Delta tunnel could bring 129K jobs
Drilling large tunnels to divert water around the Delta would create more than 129,000 jobs, almost all of them during the seven-year construction period, according to a recent analysis.
The report by a University of California, Berkeley, economist does not examine how the peripheral canal or tunnel plan might create or destroy jobs in other ways, such as the proposed conversion of tens of thousands of acres of Delta farmland to wetland habitat.
It is not the full cost-benefit analysis that some observers have called for before the Bay Delta Conservation Plan is put into action.
"BDCP is an extremely complex activity with all kinds of economic impacts," economist David Sunding said while presenting the findings at a public meeting earlier this week. "This is not a complete analysis of all the economic impacts of BDCP. This is just an assessment of the employment impacts of building a tunnel. That's it - that's all it is."
That caveat aside, agencies that rely on water pumped out of the Delta praised the jobs estimate Wednesday. Those agencies have already spent $150 million planning for a canal or tunnel, and will have to convince their ratepayers that the potentially $12 billion project is worth it.
Terry Erlewine, general manager of the State Water Contractors, said that beyond the long-term economic benefit of protecting the state's water supply, the jobs report shows "clear immediate benefits."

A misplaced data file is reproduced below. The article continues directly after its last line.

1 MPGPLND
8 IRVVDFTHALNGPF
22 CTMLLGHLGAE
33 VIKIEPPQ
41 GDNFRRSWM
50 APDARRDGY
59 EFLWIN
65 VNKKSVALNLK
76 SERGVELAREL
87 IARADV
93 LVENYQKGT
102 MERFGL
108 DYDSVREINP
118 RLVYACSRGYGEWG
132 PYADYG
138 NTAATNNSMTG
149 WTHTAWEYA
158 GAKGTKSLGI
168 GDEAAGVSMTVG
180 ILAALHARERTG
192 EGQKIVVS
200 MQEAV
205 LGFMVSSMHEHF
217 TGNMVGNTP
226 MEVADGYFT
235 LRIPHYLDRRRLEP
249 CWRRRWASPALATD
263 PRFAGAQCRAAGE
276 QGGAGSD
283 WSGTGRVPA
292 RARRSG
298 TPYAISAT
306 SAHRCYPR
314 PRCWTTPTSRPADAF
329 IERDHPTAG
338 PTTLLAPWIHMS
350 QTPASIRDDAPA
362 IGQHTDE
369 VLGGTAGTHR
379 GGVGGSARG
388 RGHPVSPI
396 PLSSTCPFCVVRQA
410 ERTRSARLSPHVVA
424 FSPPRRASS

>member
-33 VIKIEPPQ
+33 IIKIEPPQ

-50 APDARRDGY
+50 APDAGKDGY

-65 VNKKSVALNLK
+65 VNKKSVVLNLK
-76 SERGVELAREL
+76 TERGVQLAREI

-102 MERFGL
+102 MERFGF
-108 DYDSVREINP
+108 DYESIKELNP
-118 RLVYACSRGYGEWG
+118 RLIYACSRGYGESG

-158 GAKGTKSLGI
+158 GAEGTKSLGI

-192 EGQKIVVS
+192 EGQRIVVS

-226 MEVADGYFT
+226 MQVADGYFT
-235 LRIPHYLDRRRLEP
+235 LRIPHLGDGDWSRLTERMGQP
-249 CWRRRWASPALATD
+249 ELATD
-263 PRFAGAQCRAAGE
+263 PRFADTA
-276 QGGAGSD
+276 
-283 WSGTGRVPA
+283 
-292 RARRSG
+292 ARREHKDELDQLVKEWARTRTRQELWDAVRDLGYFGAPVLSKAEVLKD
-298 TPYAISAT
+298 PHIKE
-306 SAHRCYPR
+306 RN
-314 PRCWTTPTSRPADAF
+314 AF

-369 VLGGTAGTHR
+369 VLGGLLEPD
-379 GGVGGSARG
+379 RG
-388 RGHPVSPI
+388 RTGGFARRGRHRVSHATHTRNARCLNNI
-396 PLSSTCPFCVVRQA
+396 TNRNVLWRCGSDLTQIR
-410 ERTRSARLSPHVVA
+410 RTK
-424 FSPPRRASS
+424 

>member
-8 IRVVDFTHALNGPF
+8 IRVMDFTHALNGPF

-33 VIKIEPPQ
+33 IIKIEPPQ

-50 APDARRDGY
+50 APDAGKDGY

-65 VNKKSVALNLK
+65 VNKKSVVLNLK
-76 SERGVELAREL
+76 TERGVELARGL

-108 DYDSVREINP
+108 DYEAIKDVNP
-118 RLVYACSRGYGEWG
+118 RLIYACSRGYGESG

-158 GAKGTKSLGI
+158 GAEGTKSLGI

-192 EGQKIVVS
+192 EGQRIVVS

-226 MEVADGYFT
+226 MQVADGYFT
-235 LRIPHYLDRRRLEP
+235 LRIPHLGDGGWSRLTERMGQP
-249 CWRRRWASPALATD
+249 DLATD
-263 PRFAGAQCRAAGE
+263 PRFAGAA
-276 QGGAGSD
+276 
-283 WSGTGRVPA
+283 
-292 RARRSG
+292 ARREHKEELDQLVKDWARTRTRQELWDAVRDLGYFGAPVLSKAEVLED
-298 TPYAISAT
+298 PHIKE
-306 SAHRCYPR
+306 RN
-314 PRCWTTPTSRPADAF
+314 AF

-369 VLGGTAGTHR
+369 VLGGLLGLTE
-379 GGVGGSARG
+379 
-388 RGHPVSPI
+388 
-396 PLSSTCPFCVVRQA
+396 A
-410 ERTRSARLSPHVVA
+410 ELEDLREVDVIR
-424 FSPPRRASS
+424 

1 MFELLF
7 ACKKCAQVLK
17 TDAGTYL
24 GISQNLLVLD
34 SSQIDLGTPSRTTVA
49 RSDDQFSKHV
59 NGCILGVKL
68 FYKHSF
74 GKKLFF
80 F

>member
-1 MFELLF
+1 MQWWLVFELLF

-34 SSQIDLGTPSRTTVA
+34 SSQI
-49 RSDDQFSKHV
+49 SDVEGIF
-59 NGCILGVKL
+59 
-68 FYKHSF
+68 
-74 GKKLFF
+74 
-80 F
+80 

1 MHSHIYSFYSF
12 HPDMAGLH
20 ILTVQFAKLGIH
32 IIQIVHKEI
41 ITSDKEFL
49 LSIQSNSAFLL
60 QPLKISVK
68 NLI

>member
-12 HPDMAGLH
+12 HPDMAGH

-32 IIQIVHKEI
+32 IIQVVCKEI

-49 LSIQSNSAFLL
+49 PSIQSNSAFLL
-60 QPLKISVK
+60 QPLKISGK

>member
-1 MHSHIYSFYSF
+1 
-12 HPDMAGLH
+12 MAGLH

"Investing in new conveyance will put tens of thousands of Californians back to work during the seven-year construction phase," he said. "These jobs are greatly needed, considering more than 2 million Californians are unemployed."
Any multibillion-dollar project will create jobs, said Jeff Michael, an economist with the University of the Pacific. Equally important is how many jobs a pricey canal or tunnel might destroy as water rates increase, leaving residents with less money to spend on goods and services.
"You really need a cost-benefit analysis that looks at the whole picture to determine what the best strategy is," Michael said.
He is heavily involved in studying the other side of the coin - the economic impact on the Delta if a canal or tunnel is built. Michael is leading the Delta Protection Commission's effort to write an economic sustainability plan; the current draft does not enumerate job losses, but estimates a $20 million-to-$65 million annual decrease in Delta agriculture.
That study, too, is limited. No study has looked at the issue comprehensively from all angles, Michael said.
For that reason, some Delta advocates question whether the most recent jobs estimate means anything.
"(The report) talks about employment, but not the unemployment that will occur when agricultural acres, which have farm workers and the farmers and their families themselves, have been put out of work," said Melinda Terry, manager of the North Delta Water Agency.
Jerry Meral, California's deputy resources secretary, confirmed that work on a more comprehensive analysis is just getting started.
Sunding's analysis considers both a large and small tunnel. His estimates include not only direct construction jobs, but also indirect jobs such as the production of steel and concrete. His report also assumes jobs will be created as workers with new jobs spend their earnings.
Of the 129,000-plus jobs, more than 50,000 would be in San Joaquin County, more than 30,000 in Sacramento County and more than 6,900 in Contra Costa County, with the remainder elsewhere in California.